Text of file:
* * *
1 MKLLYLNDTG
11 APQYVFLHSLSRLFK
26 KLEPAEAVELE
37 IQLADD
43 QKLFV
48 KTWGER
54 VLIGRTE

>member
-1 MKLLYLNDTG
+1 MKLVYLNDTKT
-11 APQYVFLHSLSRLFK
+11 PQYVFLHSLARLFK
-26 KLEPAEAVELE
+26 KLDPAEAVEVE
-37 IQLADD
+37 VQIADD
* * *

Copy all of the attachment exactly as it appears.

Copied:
1 MKLLYLNDTG
11 APQYVFLHSLSRLFK
26 KLEPAEAVELE
37 IQLADD
43 QKLFV
48 KTWGER
54 VLIGRTE

>member
-1 MKLLYLNDTG
+1 MKLVYLNDTKT
-11 APQYVFLHSLSRLFK
+11 PQYVFLHSLARLFK
-26 KLEPAEAVELE
+26 KLDPAEAVEVE
-37 IQLADD
+37 VQIADD